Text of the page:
The first few months of my son's life were rough on all of us. Well, on all of us but Brent. I was still recovering from a bad tear and cracked nipples and doing so while sleep deprived. I got better, but balancing the needs of my children didn't get much easier for a while.
I learned I could usually keep at least one of them happy. Occasionally and miraculously they would both be happy at the same time, but I knew that was just grace of God and had nothing whatsoever to do with my mothering.
But every once in a while (meaning a couple of times a day) I found that I couldn't get either one soothed and content. They would sometimes both be inconsolable. Their hysteria working synergistically to bring me to tears also. There we'd be, the three of us: the infant (who has every right to cry), the toddler (who can't help her developmental level of constant emotional overload) and the mother (who ought to be the grown-up but who can't control her emotions when her stress levels blow through the roof), all crying together in a huddle.
Well, a few more months have passed and I'm happy to report that both of my children are usually pretty content most of the time. We still have our moments of grief and pain, but we're basically all happy.
So before I block it all out and am unable to pass on my experience and wisdom to the next questioning mother, here's how I do it.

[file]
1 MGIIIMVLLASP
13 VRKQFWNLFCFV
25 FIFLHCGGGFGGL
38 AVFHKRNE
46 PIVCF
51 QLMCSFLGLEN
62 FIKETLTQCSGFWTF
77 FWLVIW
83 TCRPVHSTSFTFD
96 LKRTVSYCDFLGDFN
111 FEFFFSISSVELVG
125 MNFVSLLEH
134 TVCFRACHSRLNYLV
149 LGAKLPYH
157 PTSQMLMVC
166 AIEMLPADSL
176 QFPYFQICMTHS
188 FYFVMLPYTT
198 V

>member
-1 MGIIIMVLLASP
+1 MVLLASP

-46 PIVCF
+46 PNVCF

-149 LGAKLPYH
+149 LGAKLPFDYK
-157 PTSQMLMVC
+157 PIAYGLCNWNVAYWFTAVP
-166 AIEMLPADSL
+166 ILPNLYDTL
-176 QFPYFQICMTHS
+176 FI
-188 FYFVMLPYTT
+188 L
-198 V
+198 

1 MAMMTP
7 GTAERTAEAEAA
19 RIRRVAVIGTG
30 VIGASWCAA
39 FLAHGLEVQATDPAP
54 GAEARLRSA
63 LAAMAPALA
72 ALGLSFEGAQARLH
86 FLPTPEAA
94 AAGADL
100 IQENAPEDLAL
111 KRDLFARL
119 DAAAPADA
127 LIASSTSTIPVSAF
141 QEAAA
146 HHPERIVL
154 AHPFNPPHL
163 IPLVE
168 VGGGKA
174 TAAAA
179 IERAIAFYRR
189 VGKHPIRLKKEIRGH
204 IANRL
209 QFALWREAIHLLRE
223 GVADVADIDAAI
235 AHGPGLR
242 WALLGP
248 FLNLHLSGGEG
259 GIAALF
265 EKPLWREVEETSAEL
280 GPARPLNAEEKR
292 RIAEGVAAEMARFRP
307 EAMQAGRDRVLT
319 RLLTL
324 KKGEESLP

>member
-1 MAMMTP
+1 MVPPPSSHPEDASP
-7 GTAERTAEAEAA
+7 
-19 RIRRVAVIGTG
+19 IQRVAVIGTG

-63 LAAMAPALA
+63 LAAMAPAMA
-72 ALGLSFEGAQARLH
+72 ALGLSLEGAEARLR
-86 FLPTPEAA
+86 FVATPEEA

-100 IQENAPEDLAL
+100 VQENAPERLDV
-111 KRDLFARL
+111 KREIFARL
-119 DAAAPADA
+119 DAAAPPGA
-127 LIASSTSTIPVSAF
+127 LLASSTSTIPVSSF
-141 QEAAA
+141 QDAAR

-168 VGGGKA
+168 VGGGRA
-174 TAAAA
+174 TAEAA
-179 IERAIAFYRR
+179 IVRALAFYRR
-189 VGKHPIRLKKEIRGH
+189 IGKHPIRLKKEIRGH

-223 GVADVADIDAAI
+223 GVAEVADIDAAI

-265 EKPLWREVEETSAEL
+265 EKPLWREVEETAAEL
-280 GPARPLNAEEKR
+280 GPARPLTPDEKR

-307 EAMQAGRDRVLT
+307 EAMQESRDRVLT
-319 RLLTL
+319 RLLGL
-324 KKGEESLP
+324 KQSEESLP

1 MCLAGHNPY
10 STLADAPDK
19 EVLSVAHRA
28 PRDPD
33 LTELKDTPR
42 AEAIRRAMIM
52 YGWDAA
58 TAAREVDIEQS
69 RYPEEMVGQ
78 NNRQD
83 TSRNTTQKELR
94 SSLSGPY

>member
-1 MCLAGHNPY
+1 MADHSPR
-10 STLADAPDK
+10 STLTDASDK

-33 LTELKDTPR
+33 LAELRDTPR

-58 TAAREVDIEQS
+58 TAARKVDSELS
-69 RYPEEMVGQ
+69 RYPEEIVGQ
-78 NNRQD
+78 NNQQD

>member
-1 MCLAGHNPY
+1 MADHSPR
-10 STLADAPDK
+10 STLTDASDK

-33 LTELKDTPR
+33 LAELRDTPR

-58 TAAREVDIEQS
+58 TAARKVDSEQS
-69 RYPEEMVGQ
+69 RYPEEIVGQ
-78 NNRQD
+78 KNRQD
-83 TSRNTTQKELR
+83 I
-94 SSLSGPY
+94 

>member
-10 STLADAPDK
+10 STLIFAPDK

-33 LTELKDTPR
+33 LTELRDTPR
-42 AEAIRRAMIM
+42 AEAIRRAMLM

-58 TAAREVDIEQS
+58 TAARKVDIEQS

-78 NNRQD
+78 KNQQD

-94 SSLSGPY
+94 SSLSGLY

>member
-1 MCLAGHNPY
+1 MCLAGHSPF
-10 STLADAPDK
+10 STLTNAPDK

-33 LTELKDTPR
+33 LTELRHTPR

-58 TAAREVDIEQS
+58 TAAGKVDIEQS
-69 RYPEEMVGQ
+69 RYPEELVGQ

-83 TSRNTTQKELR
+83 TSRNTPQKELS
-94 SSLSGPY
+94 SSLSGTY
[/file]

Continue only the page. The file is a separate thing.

1. Allow the toddler to watch Disney movies and PBS kids more than is good for her.
2. Take deep cleansing breaths while child A or B is screaming and you can't get to them right away. It doesn't help much, but at least it will prevent you from screaming "shut up!" at your children.
3. When the baby is content, tell him (in the toddler's presence) that he has to wait because right now it is the toddler's turn to be held. This makes the toddler very happy to be the chosen one. Then when the baby starts to cry, you can tell the toddler that she already had her turn, and now it's the baby's turn. It won't make her like it any better, but at least it feels fair.
4. Don't worry about bathing or dressing your children. It's a hassle, inevitably one or both will end up crying, and in an hour's time they'll both look grubby again anyway.
5. Forget about the housework. Your home will not be tidy again for about 20 years. Focus on the bare minimum to keep things running relatively smoothly: dishes, meal planning, laundry. That's it.
6. Release the guilt you feel when they cry/scream/throw tantrums. You'll intervene/soothe/rock/hold/kiss-it-better as soon as you can (like as soon as you wash the raw chicken juice off your hands). A few moments of screaming is better than getting sick with salmonella.
7. Focus on the awake child when the other is napping. Don't be lured into doing housework or wasting time on the internet in the few moments of peace you may find.
8. Frozen chicken nuggets (for the toddler).
9. Chocolate (for you).
10. When the husband comes home, greet him with a kiss, let him change his clothes, then hand him both the children while you hide out in the bathroom for an hour. There you can take your first shower of the day, read a magazine or novel in the tub, cry and scream into a towel, or catch up on your sleep.
Good luck, and may the force be with you.